The Case for Shorttermism

Robert Wright in Nonzero Newsletter:

Effective altruism—EA for short—is a pretty straightforward extension of utilitarian moral philosophy and drew much of its founding inspiration from the most famous living utilitarian philosopher, Peter Singer. The basic idea is that you should maximize the amount of increased human welfare per dollar of philanthropic donation or per hour of charitable work. A classic EA expenditure is on mosquito nets: You can actually count the lives you’re theoretically saving from the ravages of malaria and compare that with the number of lives you could have saved by, say, funding a water purification project.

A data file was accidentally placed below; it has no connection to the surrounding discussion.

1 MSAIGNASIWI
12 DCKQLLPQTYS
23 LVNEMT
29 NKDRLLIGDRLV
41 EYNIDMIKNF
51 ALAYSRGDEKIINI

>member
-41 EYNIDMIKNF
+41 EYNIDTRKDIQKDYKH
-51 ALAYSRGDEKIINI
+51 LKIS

Longtermism, by adding all generations yet unborn to the utilitarian calculus, vastly expands the horizons of effective altruists. Instead of just scanning Earth in search of people who can be efficiently helped, they can scan eternity. That may sound like a nebulous enterprise, but it has at least one clear effect that I applaud: It can get effective altruists focused on the problem of “existential threats”—things that could conceivably wipe out the whole human species.

More here.